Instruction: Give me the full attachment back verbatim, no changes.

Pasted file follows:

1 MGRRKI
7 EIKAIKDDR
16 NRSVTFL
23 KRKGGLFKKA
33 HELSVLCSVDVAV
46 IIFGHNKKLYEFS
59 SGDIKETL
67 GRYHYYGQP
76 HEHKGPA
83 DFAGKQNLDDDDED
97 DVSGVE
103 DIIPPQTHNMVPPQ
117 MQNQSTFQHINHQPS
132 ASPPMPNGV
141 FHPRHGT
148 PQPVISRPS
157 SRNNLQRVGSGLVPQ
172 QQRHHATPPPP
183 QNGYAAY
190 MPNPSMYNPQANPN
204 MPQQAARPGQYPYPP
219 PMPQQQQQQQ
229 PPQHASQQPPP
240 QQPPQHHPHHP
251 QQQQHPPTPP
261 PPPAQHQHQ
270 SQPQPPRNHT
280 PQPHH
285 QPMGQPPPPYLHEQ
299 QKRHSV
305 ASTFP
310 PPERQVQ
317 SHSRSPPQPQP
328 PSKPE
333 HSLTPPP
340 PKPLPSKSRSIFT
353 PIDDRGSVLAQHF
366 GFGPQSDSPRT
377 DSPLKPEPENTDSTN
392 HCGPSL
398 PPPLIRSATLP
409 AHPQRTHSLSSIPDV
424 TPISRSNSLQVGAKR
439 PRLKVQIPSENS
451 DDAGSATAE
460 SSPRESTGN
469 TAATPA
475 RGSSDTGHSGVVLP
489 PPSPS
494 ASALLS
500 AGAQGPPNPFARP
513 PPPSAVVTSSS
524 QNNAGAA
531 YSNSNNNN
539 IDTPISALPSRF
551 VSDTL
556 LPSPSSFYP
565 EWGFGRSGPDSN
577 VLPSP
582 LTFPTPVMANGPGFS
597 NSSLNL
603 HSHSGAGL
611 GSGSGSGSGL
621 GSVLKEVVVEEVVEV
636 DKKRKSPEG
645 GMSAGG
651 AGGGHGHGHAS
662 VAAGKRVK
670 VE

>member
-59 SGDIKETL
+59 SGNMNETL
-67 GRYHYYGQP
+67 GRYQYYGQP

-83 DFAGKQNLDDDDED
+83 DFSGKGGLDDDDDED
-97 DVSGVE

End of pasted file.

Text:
1 MGRRKI
7 EIKAIKDDR
16 NRSVTFL
23 KRKGGLFKKA
33 HELSVLCSVDVAV
46 IIFGHNKKLYEFS
59 SGDIKETL
67 GRYHYYGQP
76 HEHKGPA
83 DFAGKQNLDDDDED
97 DVSGVE
103 DIIPPQTHNMVPPQ
117 MQNQSTFQHINHQPS
132 ASPPMPNGV
141 FHPRHGT
148 PQPVISRPS
157 SRNNLQRVGSGLVPQ
172 QQRHHATPPPP
183 QNGYAAY
190 MPNPSMYNPQANPN
204 MPQQAARPGQYPYPP
219 PMPQQQQQQQ
229 PPQHASQQPPP
240 QQPPQHHPHHP
251 QQQQHPPTPP
261 PPPAQHQHQ
270 SQPQPPRNHT
280 PQPHH
285 QPMGQPPPPYLHEQ
299 QKRHSV
305 ASTFP
310 PPERQVQ
317 SHSRSPPQPQP
328 PSKPE
333 HSLTPPP
340 PKPLPSKSRSIFT
353 PIDDRGSVLAQHF
366 GFGPQSDSPRT
377 DSPLKPEPENTDSTN
392 HCGPSL
398 PPPLIRSATLP
409 AHPQRTHSLSSIPDV
424 TPISRSNSLQVGAKR
439 PRLKVQIPSENS
451 DDAGSATAE
460 SSPRESTGN
469 TAATPA
475 RGSSDTGHSGVVLP
489 PPSPS
494 ASALLS
500 AGAQGPPNPFARP
513 PPPSAVVTSSS
524 QNNAGAA
531 YSNSNNNN
539 IDTPISALPSRF
551 VSDTL
556 LPSPSSFYP
565 EWGFGRSGPDSN
577 VLPSP
582 LTFPTPVMANGPGFS
597 NSSLNL
603 HSHSGAGL
611 GSGSGSGSGL
621 GSVLKEVVVEEVVEV
636 DKKRKSPEG
645 GMSAGG
651 AGGGHGHGHAS
662 VAAGKRVK
670 VE

>member
-59 SGDIKETL
+59 SGNMNETL
-67 GRYHYYGQP
+67 GRYQYYGQP

-83 DFAGKQNLDDDDED
+83 DFSGKGGLDDDDDED
-97 DVSGVE